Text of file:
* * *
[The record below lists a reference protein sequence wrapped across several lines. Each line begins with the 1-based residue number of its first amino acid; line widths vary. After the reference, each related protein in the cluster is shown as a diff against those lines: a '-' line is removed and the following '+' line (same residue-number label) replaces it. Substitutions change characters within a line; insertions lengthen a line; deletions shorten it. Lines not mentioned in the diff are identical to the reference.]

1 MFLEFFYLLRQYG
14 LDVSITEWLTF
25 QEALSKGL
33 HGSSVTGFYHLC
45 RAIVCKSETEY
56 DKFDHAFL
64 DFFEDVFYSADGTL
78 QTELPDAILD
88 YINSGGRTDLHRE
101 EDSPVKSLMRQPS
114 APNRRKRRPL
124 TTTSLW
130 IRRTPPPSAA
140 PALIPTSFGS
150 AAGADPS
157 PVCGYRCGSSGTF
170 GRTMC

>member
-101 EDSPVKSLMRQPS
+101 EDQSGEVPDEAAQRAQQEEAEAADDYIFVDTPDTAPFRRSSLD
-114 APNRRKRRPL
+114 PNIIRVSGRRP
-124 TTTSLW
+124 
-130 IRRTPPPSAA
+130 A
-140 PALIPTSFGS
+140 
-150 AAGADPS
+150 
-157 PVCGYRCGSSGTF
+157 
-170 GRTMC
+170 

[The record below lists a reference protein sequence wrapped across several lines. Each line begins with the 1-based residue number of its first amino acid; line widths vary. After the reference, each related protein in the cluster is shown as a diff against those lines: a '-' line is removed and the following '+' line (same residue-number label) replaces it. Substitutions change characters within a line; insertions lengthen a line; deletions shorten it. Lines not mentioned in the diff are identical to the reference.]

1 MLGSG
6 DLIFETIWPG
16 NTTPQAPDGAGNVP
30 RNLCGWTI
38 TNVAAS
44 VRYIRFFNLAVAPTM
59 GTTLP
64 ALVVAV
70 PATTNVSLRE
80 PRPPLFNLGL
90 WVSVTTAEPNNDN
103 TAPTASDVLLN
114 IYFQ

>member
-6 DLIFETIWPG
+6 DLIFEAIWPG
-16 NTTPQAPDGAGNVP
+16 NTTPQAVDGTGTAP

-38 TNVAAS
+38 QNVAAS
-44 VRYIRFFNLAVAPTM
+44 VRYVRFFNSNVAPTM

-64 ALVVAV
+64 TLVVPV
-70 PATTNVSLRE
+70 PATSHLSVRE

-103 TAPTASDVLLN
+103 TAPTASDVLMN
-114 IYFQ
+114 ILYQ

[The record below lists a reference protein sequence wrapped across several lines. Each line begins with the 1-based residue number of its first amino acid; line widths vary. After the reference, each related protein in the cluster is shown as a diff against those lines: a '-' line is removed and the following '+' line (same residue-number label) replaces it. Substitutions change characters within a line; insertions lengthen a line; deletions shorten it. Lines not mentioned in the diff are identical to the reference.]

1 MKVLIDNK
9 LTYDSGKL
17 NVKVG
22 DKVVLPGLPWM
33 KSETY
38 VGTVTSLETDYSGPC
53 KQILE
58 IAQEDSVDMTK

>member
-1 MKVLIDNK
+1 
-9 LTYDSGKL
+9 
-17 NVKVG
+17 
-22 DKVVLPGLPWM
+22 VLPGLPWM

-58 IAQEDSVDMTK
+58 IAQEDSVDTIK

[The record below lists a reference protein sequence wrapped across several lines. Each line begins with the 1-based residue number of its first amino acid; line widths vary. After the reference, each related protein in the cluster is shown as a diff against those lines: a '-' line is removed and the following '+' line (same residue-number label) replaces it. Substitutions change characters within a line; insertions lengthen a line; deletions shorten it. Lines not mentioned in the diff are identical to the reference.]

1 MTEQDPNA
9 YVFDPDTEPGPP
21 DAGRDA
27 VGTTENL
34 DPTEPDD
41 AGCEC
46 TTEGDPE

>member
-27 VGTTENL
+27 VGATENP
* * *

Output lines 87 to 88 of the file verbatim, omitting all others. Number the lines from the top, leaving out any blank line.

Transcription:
[The record below lists a reference protein sequence wrapped across several lines. Each line begins with the 1-based residue number of its first amino acid; line widths vary. After the reference, each related protein in the cluster is shown as a diff against those lines: a '-' line is removed and the following '+' line (same residue-number label) replaces it. Substitutions change characters within a line; insertions lengthen a line; deletions shorten it. Lines not mentioned in the diff are identical to the reference.]

1 MTEQDPNA